Challenge To Chesapeake Cleanup Tests EPA Power

Maryland is joining three other jurisdictions in supporting the Obama administration’s plan to clean up the Chesapeake Bay watershed, seeking to counter an election-year legal challenge by farmers and 21 attorneys general that could shape future U.S. environmental policy. The case before the 3rd U.S. Circuit Court of Appeals in Philadelphia asks whether the Environmental Protection Agency went too far in negotiating a 2010 agreement that sets pollution limits in the nation’s largest estuary. (AP)

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D.C. to study extending streetcar to National Harbor

The top complaint D.C. residents have about National Harbor is that they can’t get there by transit. There are other issues, certainly, but inaccessibility is challenge No. 1. There are no plans to extend Metrorail to the Peterson Cos.’ resort on the Potomac, soon to be home to the MGM National Harbor casino, but maybe D.C.’s streetcar is the next best thing. The District has asked its private streetcar manager to draw up a concept design for a streetcar extension to National Harbor. (Wash. Bus. Journal)

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Gun buybacks can reduce accidental shooting

Gun buybacks may not be a solution to really make a dent in violent crime, but they can have an impact on another problem, accidental shootings. Those deadly tragedies are on the decline according to experts, and we’re putting the reasons why In Focus. Shotguns and handguns stacked along a stage in a Prince George’s County church were the haul for a buyback that offered people a holiday gift in exchange for a gun back in December. (WMAR-TV)

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Failures to appear stress Md. District Court

In 2013, there were over 41,000 cases where criminal defendants failed to show up to court in the state, according to Maryland District Court records. Defendants missed scheduled court dates for initial charges that included petty crimes to more serious offenses. (Daily Record)

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A full house attends county candidates' Green Forum in Silver Spring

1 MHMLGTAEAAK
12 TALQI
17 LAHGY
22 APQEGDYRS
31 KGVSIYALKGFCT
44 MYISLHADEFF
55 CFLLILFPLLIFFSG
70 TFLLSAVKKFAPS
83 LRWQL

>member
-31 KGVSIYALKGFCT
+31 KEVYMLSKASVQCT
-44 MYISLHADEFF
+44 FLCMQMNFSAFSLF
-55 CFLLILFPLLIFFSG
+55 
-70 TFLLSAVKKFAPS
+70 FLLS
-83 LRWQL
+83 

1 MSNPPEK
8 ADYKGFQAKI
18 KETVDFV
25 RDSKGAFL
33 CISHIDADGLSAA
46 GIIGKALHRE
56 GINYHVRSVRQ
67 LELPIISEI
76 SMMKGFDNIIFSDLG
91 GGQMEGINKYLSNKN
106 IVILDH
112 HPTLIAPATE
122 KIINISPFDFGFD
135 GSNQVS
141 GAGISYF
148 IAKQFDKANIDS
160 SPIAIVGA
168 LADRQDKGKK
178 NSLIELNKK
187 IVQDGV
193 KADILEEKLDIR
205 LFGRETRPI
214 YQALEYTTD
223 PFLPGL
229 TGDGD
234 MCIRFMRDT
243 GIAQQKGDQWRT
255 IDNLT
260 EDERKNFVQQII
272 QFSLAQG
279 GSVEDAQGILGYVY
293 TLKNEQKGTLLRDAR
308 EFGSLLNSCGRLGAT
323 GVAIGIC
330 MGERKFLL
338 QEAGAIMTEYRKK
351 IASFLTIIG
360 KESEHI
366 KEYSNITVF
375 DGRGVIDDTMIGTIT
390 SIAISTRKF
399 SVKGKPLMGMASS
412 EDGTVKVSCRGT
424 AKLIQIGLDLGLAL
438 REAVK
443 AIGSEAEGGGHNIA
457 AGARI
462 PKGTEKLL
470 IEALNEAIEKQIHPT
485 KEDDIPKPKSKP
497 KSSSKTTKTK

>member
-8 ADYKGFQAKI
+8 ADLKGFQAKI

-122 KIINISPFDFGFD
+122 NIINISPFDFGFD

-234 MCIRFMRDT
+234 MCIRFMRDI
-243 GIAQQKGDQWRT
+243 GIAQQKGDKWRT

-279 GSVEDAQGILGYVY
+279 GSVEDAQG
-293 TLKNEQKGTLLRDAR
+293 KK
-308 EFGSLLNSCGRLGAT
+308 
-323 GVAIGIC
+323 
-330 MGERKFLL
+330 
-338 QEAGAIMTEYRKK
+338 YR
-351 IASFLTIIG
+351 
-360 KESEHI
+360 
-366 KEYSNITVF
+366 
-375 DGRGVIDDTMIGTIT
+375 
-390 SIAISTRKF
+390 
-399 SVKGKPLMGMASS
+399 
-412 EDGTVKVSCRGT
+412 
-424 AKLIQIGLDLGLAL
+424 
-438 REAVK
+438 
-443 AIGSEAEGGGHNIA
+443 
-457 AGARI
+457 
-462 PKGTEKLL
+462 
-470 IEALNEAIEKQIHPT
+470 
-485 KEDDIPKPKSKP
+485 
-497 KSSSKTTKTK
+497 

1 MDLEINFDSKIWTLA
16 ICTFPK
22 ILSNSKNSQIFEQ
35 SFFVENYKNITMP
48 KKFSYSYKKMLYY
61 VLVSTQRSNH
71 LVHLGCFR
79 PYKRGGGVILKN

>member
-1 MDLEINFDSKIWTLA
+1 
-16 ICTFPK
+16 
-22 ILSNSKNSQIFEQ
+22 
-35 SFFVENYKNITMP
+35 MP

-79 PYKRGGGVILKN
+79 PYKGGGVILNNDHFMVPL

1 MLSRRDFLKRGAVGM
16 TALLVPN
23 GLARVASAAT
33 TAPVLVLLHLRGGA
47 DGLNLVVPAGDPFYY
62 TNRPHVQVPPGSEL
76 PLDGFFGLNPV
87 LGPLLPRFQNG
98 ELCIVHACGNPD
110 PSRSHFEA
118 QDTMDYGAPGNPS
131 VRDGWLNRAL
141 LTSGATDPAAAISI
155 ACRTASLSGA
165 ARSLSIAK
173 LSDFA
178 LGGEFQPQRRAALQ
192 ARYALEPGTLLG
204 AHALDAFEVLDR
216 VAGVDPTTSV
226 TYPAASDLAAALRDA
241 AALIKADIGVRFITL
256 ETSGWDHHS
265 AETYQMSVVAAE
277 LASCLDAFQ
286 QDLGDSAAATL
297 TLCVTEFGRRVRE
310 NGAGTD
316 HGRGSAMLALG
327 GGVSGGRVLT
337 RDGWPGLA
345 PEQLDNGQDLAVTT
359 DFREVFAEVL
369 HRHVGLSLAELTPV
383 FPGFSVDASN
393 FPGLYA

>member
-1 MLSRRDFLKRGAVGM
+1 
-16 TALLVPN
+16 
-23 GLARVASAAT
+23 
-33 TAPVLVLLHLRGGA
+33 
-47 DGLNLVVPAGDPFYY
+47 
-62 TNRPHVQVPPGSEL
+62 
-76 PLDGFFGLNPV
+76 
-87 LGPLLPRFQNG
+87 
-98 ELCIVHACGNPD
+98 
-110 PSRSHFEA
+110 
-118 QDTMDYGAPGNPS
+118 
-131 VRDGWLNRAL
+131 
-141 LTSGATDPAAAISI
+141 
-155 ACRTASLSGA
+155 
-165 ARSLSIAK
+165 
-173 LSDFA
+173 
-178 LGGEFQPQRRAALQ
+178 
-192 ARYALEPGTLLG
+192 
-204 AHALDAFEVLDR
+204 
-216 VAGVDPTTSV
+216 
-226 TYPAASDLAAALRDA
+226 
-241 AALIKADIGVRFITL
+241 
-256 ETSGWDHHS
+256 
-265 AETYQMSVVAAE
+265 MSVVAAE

More than 60 people on April 23 heard county candidates’ thoughts about a stronger water management program, creating more green spaces, and protecting trees while urbanizing downcounty. The discussion came during the 2014 Conservation Montgomery Green Forum in Silver Spring for candidates for county executive and council. (Gazette)

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Ulman weighs in on mulching issue

The issue of mulching on agricultural land in the county has, in the span of just about two months, risen from obscurity to become one of the hottest topics since comprehensive zoning to land in the County Council's lap. Monday night, County Executive Ken Ulman weighed in, adding his support to calls from western county residents to roll back changes made during comprehensive zoning that allow mulching facilities as a conditional use on agriculturally preserved land without limiting the space these facilities can occupy. (Balt. Sun)

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Montgomery County uses grant money to smooth over rough roads

Montgomery County will be throwing nearly $1 million down several holes— potholes that is. The county got a $992,145 grant, the second-largest amount of funding provided by the state to all 23 counties and Baltimore City, for repairs to local roads damaged by winter weather, according to the Maryland Department of Transportation Office of Finance. (Gazette)

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Laurel launches investigation of city hiring policies

After one resident’s allegations of nepotism and questionable hiring procedures, Laurel officials enlisted the help of retired judge to investigate the city’s employment policies. Carl DeWalt, a former Laurel police captain who has lived in the city for around 30 years, challenged the qualifications of a new Laurel Police Department employee during a City Council meeting on Feb. 10, saying the January hire amounted to nepotism. (Gazette)

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